IA64 does have a lot of money behind it. That matters. I don't like their architecture, but at least they fixed all the major performance problems with whatever [garbled].
Audience member: [Question about Opteron.]
Linus: The problems with Opteron may well be core technical things in the sense that they can't crank up the megahertz, right? Their fabs have been. ... uneven.
Audience member: Do you see the DMCA or other legislation, or the whole PR thing... as an issue, as a threat to...
Linus: I'm a blue-eyed optimist. That's not an area that I get really upset about a lot. Because A, I think that consumers just won't buy devices that don't let them do what they want to do. We saw that with the original DivX, right? And B, because if flaws end up being too draconian, they will eventually reach the normal user. The computer geeks have been complaining about the DMCA for what, five years? When was it started?
Audience member: October 1998.
Linus: A loooong time. Have you noticed in the last few months you have normal publications that have complained about the DMCA? Not for any computer geek kind of reasons, but because they're unhappy about the way the RIAA uses it right now. So I'm kind of optimistic. [While] it's not an area I personally get hung up about, I do send a check to the EFF every year. And I encourage everybody else to do the same. Because it's good to have people who do get hung up about it.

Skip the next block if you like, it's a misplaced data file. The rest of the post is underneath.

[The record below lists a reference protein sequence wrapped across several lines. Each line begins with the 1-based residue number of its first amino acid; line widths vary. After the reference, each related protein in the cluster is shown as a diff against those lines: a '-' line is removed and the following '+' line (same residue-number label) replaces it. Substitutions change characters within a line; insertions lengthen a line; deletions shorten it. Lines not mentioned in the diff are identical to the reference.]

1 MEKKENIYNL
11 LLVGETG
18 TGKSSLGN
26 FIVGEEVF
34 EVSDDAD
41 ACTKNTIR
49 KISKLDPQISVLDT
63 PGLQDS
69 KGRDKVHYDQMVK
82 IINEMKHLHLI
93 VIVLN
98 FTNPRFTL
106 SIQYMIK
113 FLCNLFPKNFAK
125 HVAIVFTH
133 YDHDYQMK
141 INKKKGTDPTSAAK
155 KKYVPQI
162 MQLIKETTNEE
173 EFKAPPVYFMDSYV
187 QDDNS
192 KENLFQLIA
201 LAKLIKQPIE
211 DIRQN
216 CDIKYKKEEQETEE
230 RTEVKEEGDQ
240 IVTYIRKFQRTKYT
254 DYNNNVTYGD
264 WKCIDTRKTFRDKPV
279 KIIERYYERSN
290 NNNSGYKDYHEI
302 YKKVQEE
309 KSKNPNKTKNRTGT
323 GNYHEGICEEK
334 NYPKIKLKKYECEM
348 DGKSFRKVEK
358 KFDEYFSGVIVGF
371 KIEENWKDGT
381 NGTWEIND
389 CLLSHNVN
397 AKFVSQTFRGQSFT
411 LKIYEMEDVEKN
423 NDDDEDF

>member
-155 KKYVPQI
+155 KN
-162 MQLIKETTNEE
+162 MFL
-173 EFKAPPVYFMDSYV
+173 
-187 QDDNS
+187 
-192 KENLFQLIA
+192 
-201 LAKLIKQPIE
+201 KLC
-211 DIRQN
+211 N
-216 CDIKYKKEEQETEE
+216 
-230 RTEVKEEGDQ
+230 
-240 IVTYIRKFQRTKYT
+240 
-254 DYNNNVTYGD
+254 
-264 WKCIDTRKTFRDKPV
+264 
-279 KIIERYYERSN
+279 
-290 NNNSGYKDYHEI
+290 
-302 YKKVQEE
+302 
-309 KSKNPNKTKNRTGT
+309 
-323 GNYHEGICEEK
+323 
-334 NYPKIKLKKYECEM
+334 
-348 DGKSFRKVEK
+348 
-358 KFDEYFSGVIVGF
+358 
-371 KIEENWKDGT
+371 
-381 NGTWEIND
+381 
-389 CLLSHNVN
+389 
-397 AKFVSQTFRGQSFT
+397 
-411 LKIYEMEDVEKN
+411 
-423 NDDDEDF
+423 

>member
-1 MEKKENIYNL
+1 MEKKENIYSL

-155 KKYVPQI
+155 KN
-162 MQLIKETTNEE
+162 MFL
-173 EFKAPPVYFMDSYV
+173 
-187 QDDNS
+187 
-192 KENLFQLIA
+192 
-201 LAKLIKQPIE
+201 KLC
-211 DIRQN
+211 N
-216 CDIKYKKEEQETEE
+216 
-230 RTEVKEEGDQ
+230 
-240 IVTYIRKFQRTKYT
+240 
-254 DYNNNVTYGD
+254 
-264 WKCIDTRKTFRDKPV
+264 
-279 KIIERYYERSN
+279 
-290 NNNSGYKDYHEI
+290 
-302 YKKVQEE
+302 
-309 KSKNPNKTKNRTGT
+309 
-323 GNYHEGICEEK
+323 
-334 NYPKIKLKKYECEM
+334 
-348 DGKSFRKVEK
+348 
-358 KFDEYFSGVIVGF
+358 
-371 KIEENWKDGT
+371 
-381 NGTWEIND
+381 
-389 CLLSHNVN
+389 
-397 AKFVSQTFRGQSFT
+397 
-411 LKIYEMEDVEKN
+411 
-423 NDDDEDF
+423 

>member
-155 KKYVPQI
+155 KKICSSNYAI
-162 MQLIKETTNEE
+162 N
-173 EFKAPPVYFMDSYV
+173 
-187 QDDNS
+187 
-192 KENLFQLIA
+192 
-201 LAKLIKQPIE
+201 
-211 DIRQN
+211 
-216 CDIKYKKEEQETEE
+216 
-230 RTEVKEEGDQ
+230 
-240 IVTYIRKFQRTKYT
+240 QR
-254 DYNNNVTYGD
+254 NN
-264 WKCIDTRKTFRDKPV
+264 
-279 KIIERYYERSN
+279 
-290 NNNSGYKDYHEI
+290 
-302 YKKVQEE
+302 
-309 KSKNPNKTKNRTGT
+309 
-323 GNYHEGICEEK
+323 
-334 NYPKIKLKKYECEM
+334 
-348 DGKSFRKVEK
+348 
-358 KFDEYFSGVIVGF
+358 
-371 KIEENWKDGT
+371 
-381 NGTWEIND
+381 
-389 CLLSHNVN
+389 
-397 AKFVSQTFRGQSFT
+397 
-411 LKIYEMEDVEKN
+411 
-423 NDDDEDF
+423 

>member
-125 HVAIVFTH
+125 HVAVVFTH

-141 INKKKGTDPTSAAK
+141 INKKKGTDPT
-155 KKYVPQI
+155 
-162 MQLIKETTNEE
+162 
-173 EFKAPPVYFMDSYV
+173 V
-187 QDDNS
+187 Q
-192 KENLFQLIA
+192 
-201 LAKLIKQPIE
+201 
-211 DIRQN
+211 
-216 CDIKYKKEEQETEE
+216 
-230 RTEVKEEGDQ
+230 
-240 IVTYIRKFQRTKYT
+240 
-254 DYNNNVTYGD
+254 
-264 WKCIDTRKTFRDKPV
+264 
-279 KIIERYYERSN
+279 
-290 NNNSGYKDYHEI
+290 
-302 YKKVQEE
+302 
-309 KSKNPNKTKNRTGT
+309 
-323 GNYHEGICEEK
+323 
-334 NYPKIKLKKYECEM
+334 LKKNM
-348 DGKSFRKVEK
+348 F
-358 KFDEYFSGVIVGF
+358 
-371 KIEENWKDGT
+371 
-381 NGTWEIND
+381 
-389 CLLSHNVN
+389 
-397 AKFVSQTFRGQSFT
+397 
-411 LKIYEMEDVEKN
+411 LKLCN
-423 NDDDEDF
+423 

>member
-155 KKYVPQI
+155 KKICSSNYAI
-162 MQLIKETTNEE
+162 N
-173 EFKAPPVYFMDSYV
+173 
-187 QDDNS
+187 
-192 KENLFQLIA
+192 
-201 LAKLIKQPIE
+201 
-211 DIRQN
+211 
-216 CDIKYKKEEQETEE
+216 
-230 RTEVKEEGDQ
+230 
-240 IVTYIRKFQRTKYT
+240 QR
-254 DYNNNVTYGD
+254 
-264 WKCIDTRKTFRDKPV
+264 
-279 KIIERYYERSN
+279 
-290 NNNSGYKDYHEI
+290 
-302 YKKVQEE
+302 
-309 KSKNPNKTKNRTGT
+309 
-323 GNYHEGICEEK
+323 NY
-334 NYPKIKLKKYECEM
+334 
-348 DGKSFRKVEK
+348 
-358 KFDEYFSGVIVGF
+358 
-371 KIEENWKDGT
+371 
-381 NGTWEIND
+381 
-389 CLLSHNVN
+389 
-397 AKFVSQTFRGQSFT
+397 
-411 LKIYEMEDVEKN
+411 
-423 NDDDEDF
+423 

Audience member: ...there was this 12-year-old girl sued by the RIAA...and it isn't working...
Linus: That's the kind of backlash you end up getting when you start using the DMCA for things that normal people care about.
Doc Searls: This may be a good time to segue to software patents in Europe.
Linus: There's not much to say about it.
Doc Searls: [Points to the subject on Linus' Q&A slide.]